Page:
These resonate with (but do not match) some of the emotional models I’ve been reading about elsewhere. Of course Points, Leaderboards, Achievements/Badges, Levels and Rewards can all be summed up with the Acquisition trigger that Sylvester mentions. Challenge exists in both models. Story and Progress fit with Sylvester’s character arc, and Theme (arguably) with his environment trigger. I’m a bit curious about “Feedback”, because, surely everything a system does in response to the user is “feedback” isn’t it?

Anyway, the Hamari et al’s thesis is that badges, a story etc (motivational affordances), should have psychological outcomes (engagement, enjoyment and yup, yer actual motivation) that change the user’s behavior, encouraging them to, for example, take more walking exercise (behavioral outcomes). Their meta-analysis of these 24 studies indicates that “gamification does produce positive effects and benefits.” But “some studies showed that the results of gamification may not be long-term, but instead could be caused due to a novelty effect.” The authors also point out that “As previous works on player motivations suggest, people in fact interact with game-like systems in different manners, and for different reasons. Thus, the experiences created by the gamifying motivational affordances are also likely to vary.”

My personal experience supports all these conclusions. Three years or so back, I took delivery of a new company car, that after a few hundred miles rewarded me with a “cup” to celebrate my fuel-efficient driving. I endeavored there-after not to lose any of the graphic flower petals each indicated things like keeping to legal speeds, not braking heavily etc which had contributed to my cup. You can chalk that up as a “positive benefit”. Other attempts have not been so successful – the insurance company Aviva have recently started to use gamification to sell and reduce the costs of car insurance. I downloaded the app out of curiosity and for the purposes of this study. It was infuriating, and lasted only a week on my phone. The novelty had obviously worn off. And about a year ago I downloaded another app, The Walk (illustrated above), I responded badly to its needless badges and dull story. I used it less and less and eventually deleted it from my phone. It was a recent bout of very high blood pressure and a stern warning from my doctor that worked better to motivate me towards a healthier lifestyle.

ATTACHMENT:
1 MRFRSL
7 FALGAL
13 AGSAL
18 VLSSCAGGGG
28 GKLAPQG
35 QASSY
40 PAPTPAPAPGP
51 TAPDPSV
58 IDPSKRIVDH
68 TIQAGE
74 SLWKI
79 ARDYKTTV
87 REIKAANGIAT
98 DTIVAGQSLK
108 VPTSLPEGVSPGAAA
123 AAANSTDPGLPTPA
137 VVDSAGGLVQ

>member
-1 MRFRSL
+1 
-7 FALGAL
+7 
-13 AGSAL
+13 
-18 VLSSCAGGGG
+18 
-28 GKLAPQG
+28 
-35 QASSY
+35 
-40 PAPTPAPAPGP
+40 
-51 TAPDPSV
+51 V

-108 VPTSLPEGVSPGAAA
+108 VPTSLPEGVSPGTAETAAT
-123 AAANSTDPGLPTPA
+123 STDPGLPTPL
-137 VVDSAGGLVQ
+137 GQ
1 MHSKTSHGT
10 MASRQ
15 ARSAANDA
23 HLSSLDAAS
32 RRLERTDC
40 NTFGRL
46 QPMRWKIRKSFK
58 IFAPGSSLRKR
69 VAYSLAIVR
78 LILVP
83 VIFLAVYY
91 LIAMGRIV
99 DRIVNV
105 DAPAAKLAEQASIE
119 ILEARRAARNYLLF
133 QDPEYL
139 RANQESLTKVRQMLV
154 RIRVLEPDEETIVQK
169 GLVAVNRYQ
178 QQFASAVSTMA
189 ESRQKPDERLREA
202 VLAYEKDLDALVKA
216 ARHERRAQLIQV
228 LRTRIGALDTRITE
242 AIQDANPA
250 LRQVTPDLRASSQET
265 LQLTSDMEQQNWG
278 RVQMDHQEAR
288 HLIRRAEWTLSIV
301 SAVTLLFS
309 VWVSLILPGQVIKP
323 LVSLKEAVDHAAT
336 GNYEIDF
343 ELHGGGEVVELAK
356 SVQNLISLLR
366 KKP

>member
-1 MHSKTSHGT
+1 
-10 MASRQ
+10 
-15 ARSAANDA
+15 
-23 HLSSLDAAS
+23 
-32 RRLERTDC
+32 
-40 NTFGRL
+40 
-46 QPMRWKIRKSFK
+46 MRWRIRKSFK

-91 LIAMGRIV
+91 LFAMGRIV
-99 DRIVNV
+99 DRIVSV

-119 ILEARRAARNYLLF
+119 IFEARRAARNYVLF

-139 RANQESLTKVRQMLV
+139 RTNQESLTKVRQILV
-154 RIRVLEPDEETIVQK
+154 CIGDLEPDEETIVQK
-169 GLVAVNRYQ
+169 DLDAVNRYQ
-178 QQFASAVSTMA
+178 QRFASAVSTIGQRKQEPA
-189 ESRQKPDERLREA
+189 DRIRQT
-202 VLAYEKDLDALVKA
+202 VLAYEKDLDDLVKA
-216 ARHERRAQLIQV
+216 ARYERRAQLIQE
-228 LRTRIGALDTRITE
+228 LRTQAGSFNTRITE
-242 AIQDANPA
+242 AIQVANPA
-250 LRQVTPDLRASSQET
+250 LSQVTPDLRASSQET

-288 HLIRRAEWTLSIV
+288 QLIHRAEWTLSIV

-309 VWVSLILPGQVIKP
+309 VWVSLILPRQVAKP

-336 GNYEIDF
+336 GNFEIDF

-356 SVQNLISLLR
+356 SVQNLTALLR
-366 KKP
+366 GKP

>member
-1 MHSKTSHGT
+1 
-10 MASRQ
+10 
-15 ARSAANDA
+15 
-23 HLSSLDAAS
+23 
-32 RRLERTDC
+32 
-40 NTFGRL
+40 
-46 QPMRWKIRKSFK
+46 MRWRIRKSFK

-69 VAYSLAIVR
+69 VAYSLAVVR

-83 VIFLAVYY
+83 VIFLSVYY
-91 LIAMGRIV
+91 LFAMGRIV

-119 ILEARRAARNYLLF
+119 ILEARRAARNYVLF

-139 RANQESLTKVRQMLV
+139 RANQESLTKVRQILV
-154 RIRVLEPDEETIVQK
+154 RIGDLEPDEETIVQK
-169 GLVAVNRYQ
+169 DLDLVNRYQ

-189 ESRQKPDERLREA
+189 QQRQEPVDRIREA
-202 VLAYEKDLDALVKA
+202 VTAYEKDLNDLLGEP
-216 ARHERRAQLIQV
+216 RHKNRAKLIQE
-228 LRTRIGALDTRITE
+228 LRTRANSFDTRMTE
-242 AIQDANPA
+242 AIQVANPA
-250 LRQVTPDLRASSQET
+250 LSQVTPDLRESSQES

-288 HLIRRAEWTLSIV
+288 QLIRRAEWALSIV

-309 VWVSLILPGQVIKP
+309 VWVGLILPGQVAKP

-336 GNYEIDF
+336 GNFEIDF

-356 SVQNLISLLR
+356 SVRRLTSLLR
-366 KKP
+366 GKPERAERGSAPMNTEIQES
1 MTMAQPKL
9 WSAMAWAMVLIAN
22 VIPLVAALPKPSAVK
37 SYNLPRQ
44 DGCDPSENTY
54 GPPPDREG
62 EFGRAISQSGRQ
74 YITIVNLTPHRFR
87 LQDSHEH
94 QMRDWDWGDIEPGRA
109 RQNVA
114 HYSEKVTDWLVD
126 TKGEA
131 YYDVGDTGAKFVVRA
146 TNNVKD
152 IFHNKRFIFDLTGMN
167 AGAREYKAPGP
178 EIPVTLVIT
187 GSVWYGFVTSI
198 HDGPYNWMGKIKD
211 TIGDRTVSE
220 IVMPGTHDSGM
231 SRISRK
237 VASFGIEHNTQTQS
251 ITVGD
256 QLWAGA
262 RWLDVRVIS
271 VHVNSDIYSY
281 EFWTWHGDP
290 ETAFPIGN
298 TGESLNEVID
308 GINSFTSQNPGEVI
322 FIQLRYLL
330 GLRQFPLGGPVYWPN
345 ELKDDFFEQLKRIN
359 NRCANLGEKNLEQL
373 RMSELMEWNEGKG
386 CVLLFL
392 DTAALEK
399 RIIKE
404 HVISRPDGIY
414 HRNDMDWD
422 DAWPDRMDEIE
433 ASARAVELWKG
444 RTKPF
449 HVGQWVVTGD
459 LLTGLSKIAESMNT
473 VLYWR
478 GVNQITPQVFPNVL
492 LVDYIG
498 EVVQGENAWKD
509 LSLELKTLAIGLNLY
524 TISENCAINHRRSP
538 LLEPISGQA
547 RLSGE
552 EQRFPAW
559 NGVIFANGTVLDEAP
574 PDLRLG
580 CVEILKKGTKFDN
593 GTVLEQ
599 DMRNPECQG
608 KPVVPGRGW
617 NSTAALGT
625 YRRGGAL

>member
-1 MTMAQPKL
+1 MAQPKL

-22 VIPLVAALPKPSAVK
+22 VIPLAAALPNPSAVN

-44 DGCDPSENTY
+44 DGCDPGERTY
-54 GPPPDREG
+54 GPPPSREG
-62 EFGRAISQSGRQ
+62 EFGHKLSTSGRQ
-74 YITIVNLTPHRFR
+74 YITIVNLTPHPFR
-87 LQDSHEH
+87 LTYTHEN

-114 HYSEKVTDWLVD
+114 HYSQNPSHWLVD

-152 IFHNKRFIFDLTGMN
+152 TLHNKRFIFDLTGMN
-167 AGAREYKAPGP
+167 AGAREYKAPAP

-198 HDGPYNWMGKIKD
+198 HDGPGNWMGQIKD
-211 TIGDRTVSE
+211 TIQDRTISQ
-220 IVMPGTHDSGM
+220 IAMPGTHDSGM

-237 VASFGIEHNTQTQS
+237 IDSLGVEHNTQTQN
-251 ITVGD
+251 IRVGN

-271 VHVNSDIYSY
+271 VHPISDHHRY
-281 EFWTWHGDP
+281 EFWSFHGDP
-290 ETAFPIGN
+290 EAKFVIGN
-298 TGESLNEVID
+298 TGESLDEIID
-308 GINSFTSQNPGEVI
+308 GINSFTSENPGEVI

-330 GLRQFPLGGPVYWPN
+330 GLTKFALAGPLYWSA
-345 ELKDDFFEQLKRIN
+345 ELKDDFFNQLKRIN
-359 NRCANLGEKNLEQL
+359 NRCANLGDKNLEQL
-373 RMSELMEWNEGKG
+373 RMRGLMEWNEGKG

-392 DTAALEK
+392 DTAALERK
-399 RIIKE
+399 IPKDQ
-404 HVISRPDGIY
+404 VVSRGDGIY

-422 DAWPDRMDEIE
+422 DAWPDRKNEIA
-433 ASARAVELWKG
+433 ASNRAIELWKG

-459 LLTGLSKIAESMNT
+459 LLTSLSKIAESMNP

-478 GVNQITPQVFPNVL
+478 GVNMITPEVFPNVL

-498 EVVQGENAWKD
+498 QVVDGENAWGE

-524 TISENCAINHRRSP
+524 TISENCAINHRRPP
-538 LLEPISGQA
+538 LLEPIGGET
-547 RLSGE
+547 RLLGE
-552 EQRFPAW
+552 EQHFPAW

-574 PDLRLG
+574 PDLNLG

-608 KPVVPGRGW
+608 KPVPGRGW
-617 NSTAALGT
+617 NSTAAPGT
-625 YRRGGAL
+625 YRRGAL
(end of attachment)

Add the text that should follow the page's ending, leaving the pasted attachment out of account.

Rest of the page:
Collaboration

Yesterday I attended the kick-off briefing/networking meeting for the University’s Opposites Attract Collaboration Challenge. It is an effort by the university to encourage broader cross-disciplinary collaboration, modeled on something that Bristol University have done. The challenge itself is a bit of an experiment, and we’re all feel our way a little bit.

Initially I sat at a table with Daniel and Adam. Adam is an archaeologist, so we didn’t stay together long at the table, as they wanted to mix people from different departments up. But before we join other groups, we worked on Elevator Pitches for our own research, I was very impressed by Adam’s – “Changing Rooms” for Roman Villas he said, with the practiced air of somebody who’d been touting his work around all the museums of the South West (which he had). Daniel was working on European politics, which is a hot topic might now.

Having given each other some feedback on our elevator pitches, and taken away bullet points that each of our listeners had heard us say, we moved to different tables for another challenge. Now I was sat with Anthony, a theoretical physicist, Hang, from the Business School, and Xiaotong from the school of education. First we had to distill the six bullet points that our previous audience had thought our research was about to just two. Then we had work together to propose a collaboration project that address at least one is not both of everyone’s bullet points. Not only that we had to imagine what the output might be: a game; a blog; a poster; a film or podcast; a hands-on display or installation; a live performance; or, an app (or I guess, something else entirely – hovering trampoline shoes was the example they gave from this video).

At first the task seemed impossible. Hang’s interests were about career management and the impact of the choices we make during our working lives. Anthony was working at the most mathematical end of theoretical physics, exploring better mathematical methods to interpret the problem of scale. I’d brought two very simplistic points from my research to the table: digital good and screens bad. Xiaotong was working on a gap analysis of Chinese students expectations of, and the reality of, UK higher education.